I liked reading about the characters – Angie is a fantastic lead. She’s trying to repent for the apologies she can never make. Like a dog with a bone she won’t give up the search to find out who’s responsible. The mystery angle was an interesting take to a novel that’s about some rather serious issues. Lizzie – who we never get to see in person – makes an impression from her diary entries and memories Angie shares throughout the novel. I found her harder to relate to – in many ways she felt unrealistic. Her diary entries were awkward in their style and took me out of the story slightly. That said – there were lines and passages in this novel that were beautifully written and really got to me. The ones that make you think about how applicable the message in this book is to real life and situations.
Overall I enjoyed reading the S-Word. I found the characters engaging and dynamic. The plot contained so many of those issues that people don’t talk about for whatever reasons – abuse, neglect, racism, bullying and teen suicide – and I felt like most of these were dealt with in an appropriate way.
The S-Word is a novel that deals with the darker side of high school. I recommend this book for anyone looking for a YA contemporary novel that’s a bit edgier than the usual and doesn’t mind touching on serious issues.
Thanks to the publisher and Netgalley for providing an eARC for me to read and review.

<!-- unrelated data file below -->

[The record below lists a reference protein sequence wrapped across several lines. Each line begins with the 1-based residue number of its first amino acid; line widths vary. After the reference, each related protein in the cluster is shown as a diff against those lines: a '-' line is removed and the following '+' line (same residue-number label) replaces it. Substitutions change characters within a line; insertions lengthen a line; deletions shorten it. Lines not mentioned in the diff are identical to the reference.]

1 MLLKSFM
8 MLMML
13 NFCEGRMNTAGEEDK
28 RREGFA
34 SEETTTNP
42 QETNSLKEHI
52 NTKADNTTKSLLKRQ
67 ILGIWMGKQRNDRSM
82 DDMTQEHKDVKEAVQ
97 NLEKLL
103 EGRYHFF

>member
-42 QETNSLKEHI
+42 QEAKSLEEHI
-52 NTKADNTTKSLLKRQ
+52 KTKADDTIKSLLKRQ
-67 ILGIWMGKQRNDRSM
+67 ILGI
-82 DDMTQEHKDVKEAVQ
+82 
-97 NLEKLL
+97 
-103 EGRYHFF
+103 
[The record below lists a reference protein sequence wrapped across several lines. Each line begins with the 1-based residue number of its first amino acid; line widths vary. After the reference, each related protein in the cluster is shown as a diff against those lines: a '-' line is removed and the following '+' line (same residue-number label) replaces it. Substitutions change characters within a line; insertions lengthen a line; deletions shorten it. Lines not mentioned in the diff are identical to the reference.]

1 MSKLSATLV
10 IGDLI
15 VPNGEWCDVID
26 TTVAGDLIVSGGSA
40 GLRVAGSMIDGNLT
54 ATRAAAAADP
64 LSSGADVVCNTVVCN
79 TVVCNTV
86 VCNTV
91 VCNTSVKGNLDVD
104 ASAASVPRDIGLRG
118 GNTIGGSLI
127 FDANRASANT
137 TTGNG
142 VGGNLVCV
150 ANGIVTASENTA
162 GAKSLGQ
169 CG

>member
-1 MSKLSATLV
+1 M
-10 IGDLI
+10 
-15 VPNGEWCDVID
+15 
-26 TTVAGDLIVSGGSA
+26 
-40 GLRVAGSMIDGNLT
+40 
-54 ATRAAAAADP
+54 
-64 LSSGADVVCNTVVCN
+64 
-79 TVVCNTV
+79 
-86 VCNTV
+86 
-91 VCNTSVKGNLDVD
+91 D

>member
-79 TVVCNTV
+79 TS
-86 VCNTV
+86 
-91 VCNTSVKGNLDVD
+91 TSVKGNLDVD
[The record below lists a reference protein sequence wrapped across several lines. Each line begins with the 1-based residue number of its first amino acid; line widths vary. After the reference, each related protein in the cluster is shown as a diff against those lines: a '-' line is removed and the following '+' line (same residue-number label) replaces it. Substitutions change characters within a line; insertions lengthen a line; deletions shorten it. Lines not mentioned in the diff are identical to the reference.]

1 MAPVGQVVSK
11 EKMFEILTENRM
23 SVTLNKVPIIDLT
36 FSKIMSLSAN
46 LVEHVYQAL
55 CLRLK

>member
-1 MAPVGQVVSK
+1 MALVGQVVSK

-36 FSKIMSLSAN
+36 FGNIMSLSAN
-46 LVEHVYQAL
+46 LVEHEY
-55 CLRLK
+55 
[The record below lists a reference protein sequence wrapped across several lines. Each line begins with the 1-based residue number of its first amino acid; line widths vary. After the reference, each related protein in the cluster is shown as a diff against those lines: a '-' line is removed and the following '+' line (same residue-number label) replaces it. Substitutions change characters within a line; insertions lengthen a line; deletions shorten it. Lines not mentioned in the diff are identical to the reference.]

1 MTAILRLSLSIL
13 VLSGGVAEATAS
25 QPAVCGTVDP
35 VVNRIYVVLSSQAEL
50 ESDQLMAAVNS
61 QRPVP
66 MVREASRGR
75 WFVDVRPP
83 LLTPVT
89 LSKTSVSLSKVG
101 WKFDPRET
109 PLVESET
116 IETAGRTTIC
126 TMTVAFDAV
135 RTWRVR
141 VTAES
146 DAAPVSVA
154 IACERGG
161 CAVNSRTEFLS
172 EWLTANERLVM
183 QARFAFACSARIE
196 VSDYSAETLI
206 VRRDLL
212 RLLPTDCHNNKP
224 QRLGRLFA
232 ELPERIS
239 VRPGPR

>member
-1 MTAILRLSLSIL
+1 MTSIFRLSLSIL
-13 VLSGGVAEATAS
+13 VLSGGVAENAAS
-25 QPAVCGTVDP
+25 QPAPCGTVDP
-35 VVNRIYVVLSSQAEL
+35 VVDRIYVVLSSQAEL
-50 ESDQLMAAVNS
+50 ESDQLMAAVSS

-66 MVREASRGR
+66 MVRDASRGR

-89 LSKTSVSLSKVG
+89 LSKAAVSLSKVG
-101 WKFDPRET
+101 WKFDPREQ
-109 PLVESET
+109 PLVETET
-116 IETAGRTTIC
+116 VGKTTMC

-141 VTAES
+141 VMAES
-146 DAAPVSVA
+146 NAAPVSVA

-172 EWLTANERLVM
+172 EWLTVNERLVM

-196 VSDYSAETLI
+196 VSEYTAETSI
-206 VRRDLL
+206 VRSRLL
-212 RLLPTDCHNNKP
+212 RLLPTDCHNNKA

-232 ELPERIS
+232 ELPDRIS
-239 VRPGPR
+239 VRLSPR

Purchase the novel from:

Amazon / Book Depository 


Book Review: Thirteen Reasons Why by Jay Asher

Title: Thirteen Reasons Why
Author: Jay Asher
Genre: Contemporary, Realistic Fiction, Teen Suicide
Publisher: Razorbill (an imprint of Penguin)
Publication Date: October 2007
Pages: 288
Rating: 3.5 stars

Synopsis (from goodreads):
Clay Jensen returns home from school to find a mysterious box with his name on it lying on his porch. Inside he discovers thirteen cassette tapes recorded by Hannah Baker, his classmate and crush who committed suicide two weeks earlier.

On tape, Hannah explains that there are thirteen reasons why she decided to end her life. Clay is one of them. If he listens, he’ll find out how he made the list.

Through Hannah and Clay’s dual narratives, debut author Jay Asher weaves an intricate and heartrending story of confusion and desperation that will deeply affect teen readers.

My Review:

I was blown away when I started this novel. I wasn’t expecting Hannah to be so angry. But she is. And she’s going to make sure that the people who she blames for ruining her life and contribute to the reasons why she ended her own life know it.